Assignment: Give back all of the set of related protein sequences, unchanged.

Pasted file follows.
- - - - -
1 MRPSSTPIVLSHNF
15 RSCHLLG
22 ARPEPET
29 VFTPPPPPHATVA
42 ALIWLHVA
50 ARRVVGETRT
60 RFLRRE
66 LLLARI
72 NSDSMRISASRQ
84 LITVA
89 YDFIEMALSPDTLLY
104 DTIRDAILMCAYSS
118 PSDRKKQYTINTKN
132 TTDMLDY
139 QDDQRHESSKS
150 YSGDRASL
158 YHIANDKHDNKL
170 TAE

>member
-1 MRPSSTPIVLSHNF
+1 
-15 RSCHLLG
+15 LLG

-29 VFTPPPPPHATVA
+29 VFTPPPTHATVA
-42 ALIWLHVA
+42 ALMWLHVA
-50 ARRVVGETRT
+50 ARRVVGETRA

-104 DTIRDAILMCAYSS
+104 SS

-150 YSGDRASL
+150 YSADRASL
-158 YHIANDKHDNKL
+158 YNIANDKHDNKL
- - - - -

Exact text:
1 MRPSSTPIVLSHNF
15 RSCHLLG
22 ARPEPET
29 VFTPPPPPHATVA
42 ALIWLHVA
50 ARRVVGETRT
60 RFLRRE
66 LLLARI
72 NSDSMRISASRQ
84 LITVA
89 YDFIEMALSPDTLLY
104 DTIRDAILMCAYSS
118 PSDRKKQYTINTKN
132 TTDMLDY
139 QDDQRHESSKS
150 YSGDRASL
158 YHIANDKHDNKL
170 TAE

>member
-1 MRPSSTPIVLSHNF
+1 
-15 RSCHLLG
+15 LLG

-29 VFTPPPPPHATVA
+29 VFTPPPTHATVA
-42 ALIWLHVA
+42 ALMWLHVA
-50 ARRVVGETRT
+50 ARRVVGETRA

-104 DTIRDAILMCAYSS
+104 SS

-150 YSGDRASL
+150 YSADRASL
-158 YHIANDKHDNKL
+158 YNIANDKHDNKL